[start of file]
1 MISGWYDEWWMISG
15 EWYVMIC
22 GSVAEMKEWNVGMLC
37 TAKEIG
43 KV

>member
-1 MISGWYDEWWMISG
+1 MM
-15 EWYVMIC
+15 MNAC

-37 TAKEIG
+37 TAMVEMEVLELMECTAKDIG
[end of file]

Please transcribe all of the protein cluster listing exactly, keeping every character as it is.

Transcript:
1 MISGWYDEWWMISG
15 EWYVMIC
22 GSVAEMKEWNVGMLC
37 TAKEIG
43 KV

>member
-1 MISGWYDEWWMISG
+1 MM
-15 EWYVMIC
+15 MNAC

-37 TAKEIG
+37 TAMVEMEVLELMECTAKDIG